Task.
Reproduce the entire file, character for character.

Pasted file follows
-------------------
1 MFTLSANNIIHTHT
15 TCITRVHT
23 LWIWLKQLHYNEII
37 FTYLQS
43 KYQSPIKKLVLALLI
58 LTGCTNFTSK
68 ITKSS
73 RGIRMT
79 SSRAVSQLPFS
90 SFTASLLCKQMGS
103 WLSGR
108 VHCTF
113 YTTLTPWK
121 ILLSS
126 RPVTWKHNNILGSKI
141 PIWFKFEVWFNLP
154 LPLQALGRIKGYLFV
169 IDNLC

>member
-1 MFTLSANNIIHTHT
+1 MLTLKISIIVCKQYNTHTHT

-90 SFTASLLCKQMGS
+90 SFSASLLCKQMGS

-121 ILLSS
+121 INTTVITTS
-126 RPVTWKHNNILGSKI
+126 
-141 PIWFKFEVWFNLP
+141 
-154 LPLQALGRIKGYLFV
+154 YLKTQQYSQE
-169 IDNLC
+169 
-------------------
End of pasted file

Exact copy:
1 MFTLSANNIIHTHT
15 TCITRVHT
23 LWIWLKQLHYNEII
37 FTYLQS
43 KYQSPIKKLVLALLI
58 LTGCTNFTSK
68 ITKSS
73 RGIRMT
79 SSRAVSQLPFS
90 SFTASLLCKQMGS
103 WLSGR
108 VHCTF
113 YTTLTPWK
121 ILLSS
126 RPVTWKHNNILGSKI
141 PIWFKFEVWFNLP
154 LPLQALGRIKGYLFV
169 IDNLC

>member
-1 MFTLSANNIIHTHT
+1 MLTLKISIIVCKQYNTHTHT

-90 SFTASLLCKQMGS
+90 SFSASLLCKQMGS

-121 ILLSS
+121 INTTVITTS
-126 RPVTWKHNNILGSKI
+126 
-141 PIWFKFEVWFNLP
+141 
-154 LPLQALGRIKGYLFV
+154 YLKTQQYSQE
-169 IDNLC
+169 